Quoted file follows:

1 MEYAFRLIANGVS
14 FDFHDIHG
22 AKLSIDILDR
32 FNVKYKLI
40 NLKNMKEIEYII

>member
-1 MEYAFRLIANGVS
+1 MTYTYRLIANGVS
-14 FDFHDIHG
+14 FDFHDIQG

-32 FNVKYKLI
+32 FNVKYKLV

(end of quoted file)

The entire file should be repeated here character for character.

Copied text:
1 MEYAFRLIANGVS
14 FDFHDIHG
22 AKLSIDILDR
32 FNVKYKLI
40 NLKNMKEIEYII

>member
-1 MEYAFRLIANGVS
+1 MTYTYRLIANGVS
-14 FDFHDIHG
+14 FDFHDIQG

-32 FNVKYKLI
+32 FNVKYKLV